Each of these images are clearly informed by photography’s ability to “fix” a moment in time and by the logic of selection that accompanies the era of digital manipulation. Nevertheless, these works embrace the language of painting more completely than previous series did. Photography is no longer deployed as a distancing or filtering mechanism, the emphasis on photographic depth of field is eliminated, and the paintings’ surfaces are of a tactile nature. Both the artist’s hand and the viscosity of paint have become more active participants in the work. Further, while the use of photography and cropping remain central to this process, the character of my photographic sources has changed. No longer "trophies" or souvenirs of the spectacle of power—and tourism—the images and moments are definitively mine, embracing the incidental and insignificant facets of my personal environment.


Sites of Power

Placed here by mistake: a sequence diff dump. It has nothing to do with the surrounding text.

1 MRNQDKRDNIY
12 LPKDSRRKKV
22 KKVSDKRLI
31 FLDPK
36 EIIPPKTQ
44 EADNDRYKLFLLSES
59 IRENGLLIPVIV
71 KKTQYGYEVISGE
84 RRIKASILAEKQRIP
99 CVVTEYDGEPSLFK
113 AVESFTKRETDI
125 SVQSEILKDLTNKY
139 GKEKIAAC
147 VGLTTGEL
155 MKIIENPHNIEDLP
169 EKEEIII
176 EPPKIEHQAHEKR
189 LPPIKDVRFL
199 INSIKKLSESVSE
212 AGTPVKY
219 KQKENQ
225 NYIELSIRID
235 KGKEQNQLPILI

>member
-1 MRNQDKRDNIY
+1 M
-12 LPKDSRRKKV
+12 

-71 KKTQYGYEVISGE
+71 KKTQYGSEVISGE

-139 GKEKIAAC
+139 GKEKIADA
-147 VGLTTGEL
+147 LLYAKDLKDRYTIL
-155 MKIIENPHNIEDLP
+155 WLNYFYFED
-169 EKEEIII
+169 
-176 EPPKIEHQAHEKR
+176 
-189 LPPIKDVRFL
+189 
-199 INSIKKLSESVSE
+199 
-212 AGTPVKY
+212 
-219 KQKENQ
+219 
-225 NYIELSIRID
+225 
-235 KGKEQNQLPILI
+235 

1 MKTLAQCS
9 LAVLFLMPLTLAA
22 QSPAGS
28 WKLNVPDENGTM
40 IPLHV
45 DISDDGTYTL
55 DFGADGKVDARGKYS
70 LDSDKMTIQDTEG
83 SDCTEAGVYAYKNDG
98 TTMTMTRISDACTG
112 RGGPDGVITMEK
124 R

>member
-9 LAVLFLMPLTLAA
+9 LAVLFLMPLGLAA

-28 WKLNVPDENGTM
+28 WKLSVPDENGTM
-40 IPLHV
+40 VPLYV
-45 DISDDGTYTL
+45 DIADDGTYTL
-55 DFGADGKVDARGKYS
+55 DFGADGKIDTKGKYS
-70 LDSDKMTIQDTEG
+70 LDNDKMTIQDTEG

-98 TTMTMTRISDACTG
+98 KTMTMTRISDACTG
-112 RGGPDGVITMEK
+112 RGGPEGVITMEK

This series explores structures in which power, an abstract concept, is embodied or performed. The paintings are based on my photographs of the scale models at Istanbul’s Miniaturk theme park. As imagery is translated from one medium to another, it becomes distorted: the “real” is processed and filtered, creating distance between the viewer and subject.

Painted with a clear reference to their photographic sources, but with severe cropping and awkward point-of-view, the images are reduced to formal composition, pattern and color, remaining only minimally recognizable. These quasi-abstract paintings thus return the reified concept of power to an abstract state, denuding the structures of the power they once wielded.

Further erosion occurs as moments of material imperfection are featured: cracks in plaster, Astroturf that curls up from its substrate, water stains on tarmac. In this way, an element of human frailty and disintegration is apparent in the otherwise idyllic model. The grand structures with which humans proclaim their power, wealth, status, and knowledge are not merely places: their influence and control over human behavior are performative exercises of power. When the building blocks are viewed up close, however, the intimidation upon which this control is based begins to break down.